All posts filed under: Kathryn H.

What You Say Can Never Be Exact

I am right on board with Katherine C. – I think this is one of my, possibly my absolute, favorite of the books we’ve read so far. I think my favorite part of the book was the way the narrative unfolded. It was like reading the way we actually think – the story opening up a little at a time, swaying from past to present to fact to feeling. Once I read the Historical Notes, I understood the perspective of the story more clearly, and I thought back to something I read earlier in the book. It’s impossible to say a thing exactly the way it was, because what you say can never be exact, you always have to leave something out, there are too many parts, sides, crosscurrents, nuances; too many gestures, which could mean this or that, too many shapes which can never be fully described, too many flavors, in the air or on the tongue, half-colors, too many. It’s interesting to then think back on the story and think of all the …

I Want to High Five Sylvia

I am going to admit this up front: when I started reading The Vacationers by Emma Straub, I was a bit unsure. It’s not a book I would gravitate toward, but I knew it was a book I would enjoy. There was something about it that reminded me of Maine by J. Courtney Sullivan, a book that I basically anger-read because I was so irritated that I wasn’t reading another completely delicious book like Commencement (though in hindsight I should’ve seen it coming, and I have a lot of thoughts on Sullivan’s writing in general – specifically that she’s very good at what she does, but I digress – that’s fodder for another post). I was prepared to force myself to read The Vacationers. Before you read any further, know that I did change my tune! I enjoyed it, it was the perfect book to read while lounging poolside during my break between summer camp and back to school. It lacked a bit of the urgency I usually crave in my beach reads (the kind where you find yourself …

Yes, We SHOULD All Be Feminists.

As I read Chimamanda Ngozi Adichie’s TEDx talk and then Katherine C.’s review, one word just kept repeating in my head: “yes.” Yes to being unapologetic in our femininity – you can enjoy being feminine and still be a feminist. Yes to raising our daughters and our sons differently so they may enjoy a world where men and women are equal. Yes to equal pay and all the other benefits that go along with women having the same rights as men. Yes to embracing feminism and recognizing that being a feminist simply means supporting the basic principle that women should have the same rights and opportunities as men have. Yes to all of it. All that being said, I do feel lucky that in the United States we have at least come far enough that some of the issues Adichie describes in Nigeria do not exist. But what kind of praise is that? “Well, at least when I tip someone the tipped thanks me and not my husband” is not quite a glowing recommendation for …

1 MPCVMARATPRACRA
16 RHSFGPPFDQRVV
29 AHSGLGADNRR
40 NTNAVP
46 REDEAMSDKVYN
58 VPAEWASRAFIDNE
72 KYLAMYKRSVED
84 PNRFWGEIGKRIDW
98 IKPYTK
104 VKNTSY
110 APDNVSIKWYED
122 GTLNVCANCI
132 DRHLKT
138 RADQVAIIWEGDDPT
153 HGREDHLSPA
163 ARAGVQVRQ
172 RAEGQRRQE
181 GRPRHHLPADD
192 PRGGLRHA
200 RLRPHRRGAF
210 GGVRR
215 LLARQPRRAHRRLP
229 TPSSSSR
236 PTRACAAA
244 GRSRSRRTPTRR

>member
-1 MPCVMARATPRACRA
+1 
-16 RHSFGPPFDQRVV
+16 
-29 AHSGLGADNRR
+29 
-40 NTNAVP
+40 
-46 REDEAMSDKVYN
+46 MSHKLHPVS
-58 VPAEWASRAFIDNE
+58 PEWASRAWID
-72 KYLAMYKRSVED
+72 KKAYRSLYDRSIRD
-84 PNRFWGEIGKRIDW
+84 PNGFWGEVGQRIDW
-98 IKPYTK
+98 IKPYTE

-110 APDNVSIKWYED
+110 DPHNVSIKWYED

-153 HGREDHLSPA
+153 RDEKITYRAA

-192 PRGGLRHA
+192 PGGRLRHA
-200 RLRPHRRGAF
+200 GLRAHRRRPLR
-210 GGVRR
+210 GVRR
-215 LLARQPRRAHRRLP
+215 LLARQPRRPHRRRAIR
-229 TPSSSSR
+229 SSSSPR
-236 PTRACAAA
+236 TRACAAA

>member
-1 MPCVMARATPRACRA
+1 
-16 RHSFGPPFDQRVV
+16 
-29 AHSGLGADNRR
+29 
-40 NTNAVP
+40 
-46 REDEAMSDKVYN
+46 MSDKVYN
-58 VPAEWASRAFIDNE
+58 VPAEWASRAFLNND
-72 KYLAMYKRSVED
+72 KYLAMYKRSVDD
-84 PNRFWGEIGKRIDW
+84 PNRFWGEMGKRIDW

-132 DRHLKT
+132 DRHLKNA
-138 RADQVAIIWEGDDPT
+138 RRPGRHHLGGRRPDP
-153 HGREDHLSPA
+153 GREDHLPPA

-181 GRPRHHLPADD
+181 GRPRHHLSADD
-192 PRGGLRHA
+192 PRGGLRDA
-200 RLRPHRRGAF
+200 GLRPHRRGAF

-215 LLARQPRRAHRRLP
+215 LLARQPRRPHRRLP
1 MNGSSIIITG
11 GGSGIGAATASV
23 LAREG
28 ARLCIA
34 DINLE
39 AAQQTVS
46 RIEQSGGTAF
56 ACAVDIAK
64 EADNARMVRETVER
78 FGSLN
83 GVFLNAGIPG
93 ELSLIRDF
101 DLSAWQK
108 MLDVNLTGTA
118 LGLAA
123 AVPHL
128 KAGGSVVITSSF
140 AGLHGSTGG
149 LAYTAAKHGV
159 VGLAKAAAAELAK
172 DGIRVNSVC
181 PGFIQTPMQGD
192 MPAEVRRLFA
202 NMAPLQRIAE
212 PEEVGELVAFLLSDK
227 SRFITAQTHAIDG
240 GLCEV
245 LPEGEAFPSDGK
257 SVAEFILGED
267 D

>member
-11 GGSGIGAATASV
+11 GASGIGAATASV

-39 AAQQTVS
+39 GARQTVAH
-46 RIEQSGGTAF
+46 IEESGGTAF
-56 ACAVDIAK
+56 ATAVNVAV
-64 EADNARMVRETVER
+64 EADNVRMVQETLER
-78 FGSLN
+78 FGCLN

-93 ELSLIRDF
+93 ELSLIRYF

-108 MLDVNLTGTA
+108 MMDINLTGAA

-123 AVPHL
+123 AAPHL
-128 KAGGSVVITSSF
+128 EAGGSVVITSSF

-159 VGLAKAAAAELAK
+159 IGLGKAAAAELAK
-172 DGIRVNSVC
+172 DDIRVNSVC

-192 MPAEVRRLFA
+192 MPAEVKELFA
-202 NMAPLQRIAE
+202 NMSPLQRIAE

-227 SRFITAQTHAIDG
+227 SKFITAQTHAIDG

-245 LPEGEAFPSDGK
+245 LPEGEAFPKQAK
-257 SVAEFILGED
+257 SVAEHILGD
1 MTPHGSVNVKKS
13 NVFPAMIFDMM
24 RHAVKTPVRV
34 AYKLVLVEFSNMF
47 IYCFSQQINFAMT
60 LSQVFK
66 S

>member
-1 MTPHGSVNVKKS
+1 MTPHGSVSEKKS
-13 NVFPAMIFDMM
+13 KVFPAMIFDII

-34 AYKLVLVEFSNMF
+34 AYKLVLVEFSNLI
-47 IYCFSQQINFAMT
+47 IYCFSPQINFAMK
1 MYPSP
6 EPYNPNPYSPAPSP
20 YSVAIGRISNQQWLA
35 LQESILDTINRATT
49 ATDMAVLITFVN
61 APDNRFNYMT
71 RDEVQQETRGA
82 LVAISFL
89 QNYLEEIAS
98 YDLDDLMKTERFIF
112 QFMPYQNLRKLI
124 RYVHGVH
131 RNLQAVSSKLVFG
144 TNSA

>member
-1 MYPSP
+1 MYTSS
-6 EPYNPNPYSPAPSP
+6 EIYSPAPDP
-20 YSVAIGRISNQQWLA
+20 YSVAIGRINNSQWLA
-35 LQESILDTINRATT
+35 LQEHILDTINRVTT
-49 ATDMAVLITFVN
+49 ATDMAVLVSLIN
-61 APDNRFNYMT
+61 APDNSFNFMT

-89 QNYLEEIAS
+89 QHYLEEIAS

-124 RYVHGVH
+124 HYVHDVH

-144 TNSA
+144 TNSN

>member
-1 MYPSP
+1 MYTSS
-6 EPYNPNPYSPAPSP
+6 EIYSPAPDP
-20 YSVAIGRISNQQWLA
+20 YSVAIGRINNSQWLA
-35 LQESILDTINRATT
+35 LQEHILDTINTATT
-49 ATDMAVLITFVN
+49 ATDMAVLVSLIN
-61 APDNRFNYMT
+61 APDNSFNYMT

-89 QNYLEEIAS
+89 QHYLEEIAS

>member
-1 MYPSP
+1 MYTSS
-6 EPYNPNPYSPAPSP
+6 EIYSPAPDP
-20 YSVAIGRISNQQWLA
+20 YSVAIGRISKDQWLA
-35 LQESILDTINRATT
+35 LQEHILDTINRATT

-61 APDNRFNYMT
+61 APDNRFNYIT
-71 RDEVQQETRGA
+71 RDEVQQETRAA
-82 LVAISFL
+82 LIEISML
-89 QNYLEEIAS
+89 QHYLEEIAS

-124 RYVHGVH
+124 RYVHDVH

A Girl I Can Relate to…

I’ve been reading Allie’s blog since June 2010. A friend sent her post, “This Is Why I’ll Never Be an Adult” to me and I think I snorted water out of my nose and exclaimed, “THIS IS SO TRUE!” I followed her blog regularly after that and was disappointed when it seemed to stop. When she returned with the post on depression, I was so taken with how honest and how self-aware she was. Needless to say, I was excited to read Hyperbole and a Half and wasn’t entirely sure why I didn’t already own it. It was great to revisit some of my favorite stories and wonderful to read some of the new ones. I continue to be impressed with how self-aware Allie is and how well she can describe her life, feelings, and situations. These stories are all so relatable. Even if you haven’t lived through what she’s describing, you understand where she’s coming from. She makes her life accessible and that’s not necessarily an easy thing to do. Of course, her illustrations are …

Crying on the Beach

I read Still Alice over the course of two days while on vacation during my spring break from teaching. I know – not quite the beach read you’d expect. It felt a little awkward crying on the beach while everyone around me was enjoying the sun and sand, but it was worth it. I appreciated the pacing – it was such a fast read, and I loved the perspective of the novel as well as some of the storytelling devices that Genova used to really show Alice’s view. Specifically, the repetition of chunks of texts, sometimes whole paragraphs – it really places the reader in Alice’s shoes. For example, at the lunch lecture, you feel through Alice the awareness that something is off, but experience the lack of awareness of what that is. Don’t get me wrong – it can be uncomfortable to have an understanding as the reader that the narrator does not have, but it was a very interesting, eye-opening, and in many ways necessary approach to telling the story of Alice. It’s interesting that Genova …